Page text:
Coronavirus, Selling a Home

Six Tips for Selling a Home During the Coronavirus Crisis

As the coronavirus crisis continues, more states and cities are enacting stay-at-home orders. As long as the crisis lasts, it won’t be the best time to sell your home, but some families have no choice.

Despite forbearance policies that allow homeowners to delay monthly mortgage payments, many breadwinners who have lost their jobs can’t pay their bills. Some will decide to move to find new ones.  To access their equity, other owners will sell their homes and rent. Some communities are experiencing high mortality rates, and many heirs are selling family homes as quickly as they can.

In even the hardest-hit markets, selling a home on the local market is possible, but not easy. Many owners may look to use “cash for homes” options or utilize an iBuyer platform, which would cause them to sell at a discounted price. If you have several months and want to make the most return, selling on the local Multiple Listing Service is a better choice.

Here are six tips to help sellers overcome the most difficult circumstances.

Find an Agent Who Works Frequently with Social Media

Brokers and agents who are experts at marketing using social media will be more successful during the outbreak. To put sellers at ease, brokers have new rules limiting the number of people in a showing and requiring gloves, masks and use of hand purifiers. So find those who have already established an online presence and know how to use the technology to market themselves, and subsequently your listing, properly.

Price to Sell Using Pre-crisis Values 

The coronavirus crisis is having an immediate, but temporary, impact on prices and the economy. You want to price your property to sell, but not discount its price far below what it will bring when markets return to normal. The monthly local market data that traditionally govern prices will be outdated as soon as they are released. When the crisis ends, demand will rise, and supply and demand fundamentals that created pre-crisis prices will return. It’s important to remember that while the economy may not be in the best position from previous years due to the recent outbreak and other socio-economical factors, the trends don’t directly correlate to a “housing crisis” in terms of home values.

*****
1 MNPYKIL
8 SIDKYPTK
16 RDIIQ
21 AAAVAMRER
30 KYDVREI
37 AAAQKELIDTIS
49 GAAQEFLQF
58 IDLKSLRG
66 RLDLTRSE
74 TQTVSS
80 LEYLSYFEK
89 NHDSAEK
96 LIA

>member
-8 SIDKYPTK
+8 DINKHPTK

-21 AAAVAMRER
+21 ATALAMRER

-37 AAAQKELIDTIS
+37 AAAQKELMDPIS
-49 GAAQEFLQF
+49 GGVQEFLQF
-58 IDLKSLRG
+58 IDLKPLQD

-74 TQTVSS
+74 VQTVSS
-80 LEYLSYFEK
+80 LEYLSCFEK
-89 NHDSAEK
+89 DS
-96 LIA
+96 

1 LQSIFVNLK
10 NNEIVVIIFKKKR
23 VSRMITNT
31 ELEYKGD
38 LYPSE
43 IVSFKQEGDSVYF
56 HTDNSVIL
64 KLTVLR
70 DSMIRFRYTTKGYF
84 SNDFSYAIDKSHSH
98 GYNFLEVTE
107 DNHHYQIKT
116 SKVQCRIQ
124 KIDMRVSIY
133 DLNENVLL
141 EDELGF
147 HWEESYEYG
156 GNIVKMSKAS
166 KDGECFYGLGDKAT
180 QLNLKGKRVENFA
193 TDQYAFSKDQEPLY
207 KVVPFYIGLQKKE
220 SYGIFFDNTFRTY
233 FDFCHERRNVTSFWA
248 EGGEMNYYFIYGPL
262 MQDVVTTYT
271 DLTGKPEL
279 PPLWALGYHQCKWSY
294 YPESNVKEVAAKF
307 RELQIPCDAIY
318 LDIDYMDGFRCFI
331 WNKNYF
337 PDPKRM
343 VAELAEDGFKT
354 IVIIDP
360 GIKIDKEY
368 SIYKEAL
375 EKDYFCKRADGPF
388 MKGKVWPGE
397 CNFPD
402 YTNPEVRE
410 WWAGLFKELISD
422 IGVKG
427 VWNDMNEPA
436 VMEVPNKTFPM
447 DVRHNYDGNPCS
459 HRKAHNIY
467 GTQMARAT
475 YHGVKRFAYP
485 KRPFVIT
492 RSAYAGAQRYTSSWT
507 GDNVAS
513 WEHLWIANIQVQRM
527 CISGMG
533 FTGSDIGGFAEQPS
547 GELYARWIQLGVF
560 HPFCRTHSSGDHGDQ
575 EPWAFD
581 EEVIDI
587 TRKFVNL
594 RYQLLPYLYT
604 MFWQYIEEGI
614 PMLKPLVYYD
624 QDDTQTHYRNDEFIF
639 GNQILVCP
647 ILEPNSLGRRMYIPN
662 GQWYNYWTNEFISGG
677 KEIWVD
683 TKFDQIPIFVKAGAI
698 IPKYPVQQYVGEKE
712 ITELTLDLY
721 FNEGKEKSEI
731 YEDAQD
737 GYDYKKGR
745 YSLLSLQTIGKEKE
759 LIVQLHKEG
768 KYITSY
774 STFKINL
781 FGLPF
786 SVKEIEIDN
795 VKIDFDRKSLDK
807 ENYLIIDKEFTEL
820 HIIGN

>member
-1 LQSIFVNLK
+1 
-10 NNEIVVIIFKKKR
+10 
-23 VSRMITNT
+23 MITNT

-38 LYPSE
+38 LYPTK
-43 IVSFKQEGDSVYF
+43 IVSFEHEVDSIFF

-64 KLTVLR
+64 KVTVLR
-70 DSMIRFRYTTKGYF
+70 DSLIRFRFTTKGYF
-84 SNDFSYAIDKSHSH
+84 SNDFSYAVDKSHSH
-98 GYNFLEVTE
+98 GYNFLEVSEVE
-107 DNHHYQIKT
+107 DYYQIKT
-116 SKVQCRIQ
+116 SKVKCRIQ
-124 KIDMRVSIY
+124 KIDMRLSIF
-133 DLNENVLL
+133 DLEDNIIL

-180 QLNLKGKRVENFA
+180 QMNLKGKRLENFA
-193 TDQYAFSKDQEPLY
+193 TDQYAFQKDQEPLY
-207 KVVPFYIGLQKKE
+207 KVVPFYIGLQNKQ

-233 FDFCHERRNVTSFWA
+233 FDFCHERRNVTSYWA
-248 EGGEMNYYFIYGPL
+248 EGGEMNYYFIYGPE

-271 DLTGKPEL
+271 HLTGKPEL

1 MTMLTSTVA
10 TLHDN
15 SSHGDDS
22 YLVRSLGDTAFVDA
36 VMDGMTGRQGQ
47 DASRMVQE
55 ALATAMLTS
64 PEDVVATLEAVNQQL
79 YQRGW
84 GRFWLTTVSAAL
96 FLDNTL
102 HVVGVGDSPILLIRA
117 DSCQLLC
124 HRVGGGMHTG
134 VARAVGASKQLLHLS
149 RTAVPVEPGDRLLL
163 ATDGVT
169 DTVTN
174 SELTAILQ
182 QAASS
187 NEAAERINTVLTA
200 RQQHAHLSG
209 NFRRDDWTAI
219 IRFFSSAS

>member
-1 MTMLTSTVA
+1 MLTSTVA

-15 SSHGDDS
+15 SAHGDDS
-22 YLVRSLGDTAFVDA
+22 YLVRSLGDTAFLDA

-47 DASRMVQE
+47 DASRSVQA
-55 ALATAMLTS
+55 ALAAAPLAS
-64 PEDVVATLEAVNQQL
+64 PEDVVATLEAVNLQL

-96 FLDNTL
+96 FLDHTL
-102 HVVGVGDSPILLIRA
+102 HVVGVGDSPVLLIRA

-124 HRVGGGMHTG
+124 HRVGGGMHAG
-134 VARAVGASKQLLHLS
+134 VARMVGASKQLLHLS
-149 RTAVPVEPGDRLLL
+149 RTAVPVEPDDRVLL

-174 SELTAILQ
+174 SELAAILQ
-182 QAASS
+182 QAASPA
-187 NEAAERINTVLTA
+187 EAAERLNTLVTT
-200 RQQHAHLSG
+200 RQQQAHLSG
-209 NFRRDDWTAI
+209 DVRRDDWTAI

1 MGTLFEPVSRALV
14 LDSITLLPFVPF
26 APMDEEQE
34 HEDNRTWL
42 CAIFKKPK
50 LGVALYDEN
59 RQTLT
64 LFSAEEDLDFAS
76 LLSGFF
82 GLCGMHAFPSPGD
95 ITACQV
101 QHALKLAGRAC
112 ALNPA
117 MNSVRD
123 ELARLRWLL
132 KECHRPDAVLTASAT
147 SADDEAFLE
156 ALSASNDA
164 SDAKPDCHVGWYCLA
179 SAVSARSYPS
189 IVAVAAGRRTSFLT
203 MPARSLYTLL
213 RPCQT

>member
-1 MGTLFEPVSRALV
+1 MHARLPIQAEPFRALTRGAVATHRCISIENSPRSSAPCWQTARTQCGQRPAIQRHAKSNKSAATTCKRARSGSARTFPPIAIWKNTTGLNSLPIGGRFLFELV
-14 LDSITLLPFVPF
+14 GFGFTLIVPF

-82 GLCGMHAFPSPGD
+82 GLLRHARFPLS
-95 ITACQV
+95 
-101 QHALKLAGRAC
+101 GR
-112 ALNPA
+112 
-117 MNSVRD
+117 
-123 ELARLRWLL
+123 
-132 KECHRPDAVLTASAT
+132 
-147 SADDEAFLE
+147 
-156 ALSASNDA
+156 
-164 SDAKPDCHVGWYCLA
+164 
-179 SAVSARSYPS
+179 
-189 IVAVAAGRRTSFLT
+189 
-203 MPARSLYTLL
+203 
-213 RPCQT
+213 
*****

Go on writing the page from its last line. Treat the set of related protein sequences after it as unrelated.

corelogic coronavirus home values

In this environment, pricing a home to sell, but also being fair to sellers, will be very difficult. Sellers must follow local list prices of comparable properties carefully and be willing to make adjustments.

Agree to a “Coronavirus Contingency” in Your Listing 

Brokers are using new contingency clauses in their contracts designed to protect buyers who don’t have a chance to tour a home or if they cannot get a professional inspection of the home. These clauses may postpone closings or even allow buyers to back out entirely from deals without penalty should the coronavirus crisis derail the process. Mentioning your willingness to agree to a coronavirus contingency clause may make your listing more attractive.

Put Together the Best Video You Can Afford

Buyers may not be attending open houses, but they are surfing listings on Make sure yours stand out with excellent photography and a video that shows off your home’s best features.

Anticipate a “Desktop” or “Outside” Appraisal

It will be difficult to appraise values fairly for two reasons: the temporary changes in prices mentioned above and the difficulty appraisers will have to inspect the inside of a home. The Federal Housing Finance Agency, which controls Fannie Mae and Freddie Mac, is allowing lenders to approve “desktop appraisals” based on using credit and income data and “outside” appraisals that also include a tour of the outside but not the inside of a home. After you accept an offer, put together documentation of significant improvements that the appraiser won’t know about without inspecting the interior.

Do an E-Closing

Fortunately, in recent years much progress has been made to facilitate virtual closings or “e-closings.”  The most difficult hurdle has been the requirement that the documents that buyers sign at closings must be notarized. Within the last two or three years, “remote notarizations” have been legalized in about 15 states. Here is a current list.

Millions of homeowners are suffering financially due to the crisis, and many may have to sell their homes. Anyone in that situation should discuss their options with a Realtor before proceeding.

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